Online Employment Discrimination and Sexual Harrassment Training
I recently received an email from my employer warning that I might be ineligible for coverage under its legal defense and indemnification policy unless I went online and completed two tutorials: one on sexual harassment and the other on employment discrimination. I duly complied with this directive and then passed the online “mastery test” at the end of each tutorial. This achievement is nothing to crow about, however, because my 10-year-old daughter passed the test without even taking the tutorial.
I could use this directive from my employer as a leaping off point for several discussions, including (1) whether my institution should be shielded from vicarious liability because it took reasonable care to prevent harassing or discriminatory behavior, and (2) whether the tutorial I completed may have sought to “overcorrect” by describing as illegal behavior that is merely questionable. But I will leave these weighty questions to colleagues who actually teach and write about employment discrimination. Instead, I want to ask a more general question about whether we can reasonably expect much good to come from these online tutorials. My own experience suggests no, primarily because the online format allowed me to dramatically disengage from the material.
CURSORY is the word that summarizes my approach to the tutorials. The sexual harassment tutorial was supposed to take 30 minutes; I completed it in less than 10. The employment discrimination tutorial was supposed to take 60 – 90 minutes, but in less than 25 I flew through web pages that summarized (hang onto your hats): Title VII, the Equal Pay Act, The Age Discrimination in Employment Act, the Americans With Disability Act, the Fair Labor Standards Acts, the Family Medical Leave Act, Executive Order 11246, the Genetic Information Non-Discrimination Act, the Uniformed Services Employment & Re-employment Rights Act of 1994, the Jobs for Veterans Act, the New Jersey Division on Civil Rights, plus more. I skimmed each individual page only long enough to insure that I wasn’t going to make an error that would send me back to the beginning.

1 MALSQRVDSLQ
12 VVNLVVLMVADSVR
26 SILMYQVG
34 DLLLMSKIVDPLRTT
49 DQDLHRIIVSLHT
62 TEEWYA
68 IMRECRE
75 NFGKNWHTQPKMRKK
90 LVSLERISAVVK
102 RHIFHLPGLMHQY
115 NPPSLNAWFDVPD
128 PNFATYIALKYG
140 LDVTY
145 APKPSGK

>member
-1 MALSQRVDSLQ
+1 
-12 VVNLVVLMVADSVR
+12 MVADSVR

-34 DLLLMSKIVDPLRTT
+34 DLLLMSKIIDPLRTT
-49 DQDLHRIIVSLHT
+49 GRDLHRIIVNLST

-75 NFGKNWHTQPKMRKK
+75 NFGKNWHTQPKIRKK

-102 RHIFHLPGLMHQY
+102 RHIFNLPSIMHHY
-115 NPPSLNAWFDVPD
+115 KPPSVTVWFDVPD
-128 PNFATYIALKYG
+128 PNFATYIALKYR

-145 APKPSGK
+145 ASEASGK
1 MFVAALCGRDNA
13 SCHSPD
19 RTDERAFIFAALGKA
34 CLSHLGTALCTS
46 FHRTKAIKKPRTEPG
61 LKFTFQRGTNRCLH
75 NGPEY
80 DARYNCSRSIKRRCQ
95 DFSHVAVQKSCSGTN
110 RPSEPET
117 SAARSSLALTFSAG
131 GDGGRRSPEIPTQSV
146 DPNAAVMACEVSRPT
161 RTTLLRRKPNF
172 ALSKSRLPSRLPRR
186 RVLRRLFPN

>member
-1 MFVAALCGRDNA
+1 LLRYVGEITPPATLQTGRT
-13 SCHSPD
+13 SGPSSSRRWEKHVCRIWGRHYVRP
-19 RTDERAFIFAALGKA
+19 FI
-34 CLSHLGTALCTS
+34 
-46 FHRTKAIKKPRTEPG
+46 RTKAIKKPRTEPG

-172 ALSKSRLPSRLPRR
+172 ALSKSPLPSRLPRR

My approach was hardly exemplary. But I would bet that lots of other employees used similar strategies, particularly since my initial attitude toward the tutorials was pretty favorable. Since I don’t know much about employment law, I thought I might learn something. Plus, I was actually pleased to be able to log into the sexual harassment tutorial (which I did first) because it provided an excuse to procrastinate about some of the other work on my desk. This relatively receptive attitude, however, went immediately south as I decided that almost anything was more appealing than reading page after page of what were essentially power point slides. When I logged into the employment discrimination tutorial a week later, I had resolved to slow down because I was feeling guilty about how cavalier I had already been. But once I was in the tutorial, all of this resolve disappeared instantly. I just wanted to print my compliance certificate and be done.
What can employers who use such tutorials reasonably hope to accomplish? It can’t really be about teaching the law, despite the number of different statutes the program summarized. My breakneck speed assured that I would learn nothing and my 10-year-old’s passing grade suggests that many people will be able to intuit enough correct answers to successfully complete the “mastery test.” One possible interpretation of her test score, of course, is that what employment discrimination laws prevent corresponds to most people’s sense of what’s fair. But this doesn’t begin to explain why employees should work through 90-120 minutes of tutorials when many of them would have been able to demonstrate “mastery” from the outset.
Probably these tutorials are aimed at creating awareness among employees who are engaging in illegal or questionable behavior and among victims who may not realize that they can report discrimination or harassment. As for the perpetrators, however, seeing yourself in the tutorial’s hypotheticals requires a level of self-awareness and humility that few actually possess. Moreover—and critically in this context—such recognition also requires a level of engagement with the instructional material. I’m hard-pressed to imagine how my employer could have more effectively facilitated my disengagement than to have me complete the tutorial alone on my computer, in a setting where I didn’t even have to feign attention. Of course, victims are more likely than perpetrators to see a glimmer of themselves in the hypotheticals. I imagine that if they engage long to see the glimmer, they will then slow down to figure out whether the laws and policies presented really do apply to their situation. But a lack of awareness about what the rules are is only one reason why harassing or discriminatory conduct frequently goes unreported.
All of this raises the question of what employers who care about creating comfortable workplaces should do. When I complained about the online tutorials to one of my colleagues, he asked if I had ever been to a workplace training session conducted live and in person. “Painful,” he said, shuddering slightly. “And expensive,” I replied. I don’t know how an employer can successfully raise awareness without breaking the bank, but online tutorials aren’t the answer.